To Buy, Rent or Housing????

With every dreaded move the biggest question we all face is, “Where are we going to live?”  Is the market right to buy?  Or should we rent? Or live in government housing?  I have done them all and I so miss owning my own home but I know right now it is not the best choice for us and so government housing is the choice we have made for the last six years. YIKES!!!  I will say that living on base overseas is hugely different from living in housing in the states.  The big difference is that you do not receive BAH at all overseas and you do here in the states where you automatically give it to the management company.  The rest is all the same….. Loud neighbors, kids running around playing, the people who drive too fast, and neighbor disputes.  All of which my husband and I are willing to except because we know it is the best place for our kids because of where we are stationed.  So how do you make that choice? And what do you do when you do decide where and how you will live?  It is a big decision and probably the most important next to where will the kids go to school.  Here are my “tips” to help make the choice just a little easier.

1.  To start, make a list of pros and cons for each.  What is important to you for your living environment? Is it school district or security or commute or finances?  For us at the time we chose housing in the states it was mostly because we were coming from Japan and didn’t have the ability to look at where we could live.  But, now after three years we stay based on the safety of  our children.  They can freely play outside and walk to and from school.  We chose housing in Japan because I wanted all the comforts of the states because we had a new baby.  I can say with certainty that our decision for our next tour will be largely based on schools.

2.  Once you have decided the priorities for your living environment it is time to look at each option.  I suggest taking  house hunting leave if you can and visit the local Navy Housing Office.  Set up an appointment with a realtor and take a look at what is out there to buy and rent.  The Navy Housing Office will be able to assist you with this.  They aren’t just there for those who choose to live in base housing. Plus, the realtors they refer you to are used to working with the military and understand the needs we have.  Take a tour of the government housing, it can vary greatly from one duty station to the next.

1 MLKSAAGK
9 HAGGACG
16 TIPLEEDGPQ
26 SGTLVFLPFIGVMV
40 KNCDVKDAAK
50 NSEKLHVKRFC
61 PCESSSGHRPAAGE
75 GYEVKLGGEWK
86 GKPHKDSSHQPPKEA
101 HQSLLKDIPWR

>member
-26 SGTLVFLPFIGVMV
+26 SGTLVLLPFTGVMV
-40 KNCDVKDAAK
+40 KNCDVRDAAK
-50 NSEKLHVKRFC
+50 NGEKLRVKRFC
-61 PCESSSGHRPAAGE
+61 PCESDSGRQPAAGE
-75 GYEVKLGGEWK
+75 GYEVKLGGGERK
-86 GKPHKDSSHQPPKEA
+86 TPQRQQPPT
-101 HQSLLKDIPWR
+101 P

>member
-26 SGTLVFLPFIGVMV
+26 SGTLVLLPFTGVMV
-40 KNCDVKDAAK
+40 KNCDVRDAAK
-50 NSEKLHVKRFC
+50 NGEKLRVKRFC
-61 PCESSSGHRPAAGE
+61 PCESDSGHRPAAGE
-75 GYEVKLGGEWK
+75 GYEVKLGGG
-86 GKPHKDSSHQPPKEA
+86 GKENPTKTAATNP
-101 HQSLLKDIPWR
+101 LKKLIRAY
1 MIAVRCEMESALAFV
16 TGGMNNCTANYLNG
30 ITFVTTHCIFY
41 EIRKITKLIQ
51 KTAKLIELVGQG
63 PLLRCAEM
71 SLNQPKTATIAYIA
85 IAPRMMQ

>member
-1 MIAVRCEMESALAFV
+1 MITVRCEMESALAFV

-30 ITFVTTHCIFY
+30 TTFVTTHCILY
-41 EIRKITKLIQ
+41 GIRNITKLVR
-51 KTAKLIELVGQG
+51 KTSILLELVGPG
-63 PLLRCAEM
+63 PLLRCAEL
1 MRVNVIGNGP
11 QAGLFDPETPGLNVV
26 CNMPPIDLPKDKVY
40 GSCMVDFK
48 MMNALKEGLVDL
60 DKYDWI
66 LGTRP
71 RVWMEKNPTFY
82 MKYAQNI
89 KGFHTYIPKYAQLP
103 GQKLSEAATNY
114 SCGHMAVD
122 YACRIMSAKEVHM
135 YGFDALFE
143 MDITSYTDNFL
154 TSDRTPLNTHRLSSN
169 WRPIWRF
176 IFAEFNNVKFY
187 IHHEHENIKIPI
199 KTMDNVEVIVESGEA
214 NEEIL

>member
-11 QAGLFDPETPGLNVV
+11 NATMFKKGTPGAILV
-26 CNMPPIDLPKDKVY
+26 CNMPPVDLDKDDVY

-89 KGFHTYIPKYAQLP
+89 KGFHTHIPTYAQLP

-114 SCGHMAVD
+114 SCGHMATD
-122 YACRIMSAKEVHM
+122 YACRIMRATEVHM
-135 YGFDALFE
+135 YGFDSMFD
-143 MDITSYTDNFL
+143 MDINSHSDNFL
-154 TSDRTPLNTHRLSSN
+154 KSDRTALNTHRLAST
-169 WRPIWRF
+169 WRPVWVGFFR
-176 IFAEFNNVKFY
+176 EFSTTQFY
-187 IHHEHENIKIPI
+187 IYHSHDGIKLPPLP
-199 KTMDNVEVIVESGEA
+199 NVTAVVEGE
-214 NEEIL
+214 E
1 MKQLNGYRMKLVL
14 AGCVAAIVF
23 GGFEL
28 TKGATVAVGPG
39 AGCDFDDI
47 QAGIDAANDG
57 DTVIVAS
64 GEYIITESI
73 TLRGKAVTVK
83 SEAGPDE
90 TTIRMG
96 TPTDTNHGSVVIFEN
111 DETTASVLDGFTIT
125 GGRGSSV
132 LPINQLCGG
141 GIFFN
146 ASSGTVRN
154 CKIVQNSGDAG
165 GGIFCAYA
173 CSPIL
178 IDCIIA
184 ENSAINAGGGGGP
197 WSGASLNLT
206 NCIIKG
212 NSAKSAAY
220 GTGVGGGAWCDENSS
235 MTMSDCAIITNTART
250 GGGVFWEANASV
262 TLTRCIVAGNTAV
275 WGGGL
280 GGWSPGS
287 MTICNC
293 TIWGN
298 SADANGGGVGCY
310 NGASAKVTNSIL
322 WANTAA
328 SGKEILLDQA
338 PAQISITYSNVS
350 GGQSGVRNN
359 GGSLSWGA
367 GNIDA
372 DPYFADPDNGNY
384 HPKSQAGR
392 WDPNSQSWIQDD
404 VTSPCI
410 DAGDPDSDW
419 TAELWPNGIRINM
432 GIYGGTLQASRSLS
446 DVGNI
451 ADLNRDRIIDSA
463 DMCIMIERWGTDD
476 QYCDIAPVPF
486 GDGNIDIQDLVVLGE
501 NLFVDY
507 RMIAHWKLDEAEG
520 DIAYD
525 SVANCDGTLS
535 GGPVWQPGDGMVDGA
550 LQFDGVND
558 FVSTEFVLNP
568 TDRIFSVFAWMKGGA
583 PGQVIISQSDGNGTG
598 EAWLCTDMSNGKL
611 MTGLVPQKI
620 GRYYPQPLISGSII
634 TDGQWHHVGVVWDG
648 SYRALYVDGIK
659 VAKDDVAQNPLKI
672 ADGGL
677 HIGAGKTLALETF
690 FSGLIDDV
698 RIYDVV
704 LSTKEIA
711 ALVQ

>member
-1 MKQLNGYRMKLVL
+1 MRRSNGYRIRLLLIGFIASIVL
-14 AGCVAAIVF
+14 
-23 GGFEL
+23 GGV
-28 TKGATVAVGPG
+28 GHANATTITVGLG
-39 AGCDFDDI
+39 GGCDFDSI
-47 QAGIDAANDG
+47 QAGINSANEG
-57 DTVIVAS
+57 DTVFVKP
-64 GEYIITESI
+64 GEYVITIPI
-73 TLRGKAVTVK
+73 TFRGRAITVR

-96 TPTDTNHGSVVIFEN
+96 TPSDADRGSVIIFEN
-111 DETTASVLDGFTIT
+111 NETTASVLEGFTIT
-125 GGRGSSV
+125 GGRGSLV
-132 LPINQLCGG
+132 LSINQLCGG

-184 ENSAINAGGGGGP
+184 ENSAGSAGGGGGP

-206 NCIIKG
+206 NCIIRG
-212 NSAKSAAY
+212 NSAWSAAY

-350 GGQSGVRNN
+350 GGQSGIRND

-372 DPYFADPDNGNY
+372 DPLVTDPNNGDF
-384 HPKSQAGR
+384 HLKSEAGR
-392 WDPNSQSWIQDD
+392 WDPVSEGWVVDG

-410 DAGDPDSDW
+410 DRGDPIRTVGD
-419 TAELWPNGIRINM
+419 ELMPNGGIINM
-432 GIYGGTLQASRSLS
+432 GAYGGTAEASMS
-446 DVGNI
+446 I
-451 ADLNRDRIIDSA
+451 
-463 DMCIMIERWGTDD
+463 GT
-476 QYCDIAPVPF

3.  Finances should be a huge part of this process.  We live in a time when buying homes for the military is pretty tough when in three or four years you have to sell your home.  Going to the command financial specialist or Fleet and Family Support Center and getting a budget done can help.  It may help you see if you can afford a mortgage if you move and are not able to sell or put a renter in right away.  It may also tell you that you will be better off not living in housing and renting a home.  Remember, all your BAH will go to the management company.  For some this is a deal because their BAH wouldn’t cover rent or mortgage let alone the utilities.  Get a good idea of what the economy is like where you are moving to.  Coming from overseas we didn’t have the chance to see where our new duty station would be and couldn’t get a real good picture of what the area was like, so housing it was because it was the safe choice.  Turns out we made the right choice.  Our kids go to good schools that are close enough to walk to.  To live elsewhere, rent or buy, would cost more than we could afford.

4.  Another great source to help you make the decision is get with your new command, usually a sponsor, and talk with them about what they chose.  If they bought, who was their realtor and what neighborhood do they live in?  What is the school like and so on and the same would be for renting.  If it is housing, ask about the management company.  Does maintenance respond in a timely manner, how is security, are quiet hours, animal policies and other regulations enforced?  Ask at length about their experiences and their pros and cons to the choice they made.  Get on the base FB page (most have them) and find out from other people what their living situation is like.  Sometimes, no matter what the realtor, Navy Housing or the management company tells you, the real story may come from the people actually living it! So ask and ask a lot of questions!

5.  Now what about those furry little friends that are apart of most families? PETS!  If you are choosing renting or housing asking for the pet policy is a must!  They all have them and even private home owners will have them.  Ask about breed restrictions, because most have those, too.  Lots of insurance companies will not cover renters or home owners with certain types of breeds.  Number of pets, types of exotic pets, size of fish tanks, breeds, micro-chipping, spay/neuter policies, these are all things you should be asking about when looking into renting or base housing.  In my experience ignorance is not bliss!  Saying you didn’t know isn’t an excuse!  You will sign a lease and I can promise you it will be in the lease!  Your pets should be at the fore front of your decision.  For some it isn’t and that is okay, just be prepared to make other arrangements for your pet.

Choosing a place to live is a long challenging process that sometimes turns out to be the wrong one.  I know for my family we are constantly reminding ourselves why we continue to live where we do.  Living on base isn’t our number one choice but for now it is the best.  Our kids have a safe place to play  and it has helped with fuel for our cars because there is a 1 mile commute for my husband and the same for me to go the Commissary.  So, when the time comes when your spouse walks in the door with orders in hand, stop, take a breath and reach for the bottle of wine and start the process of choosing your next home.

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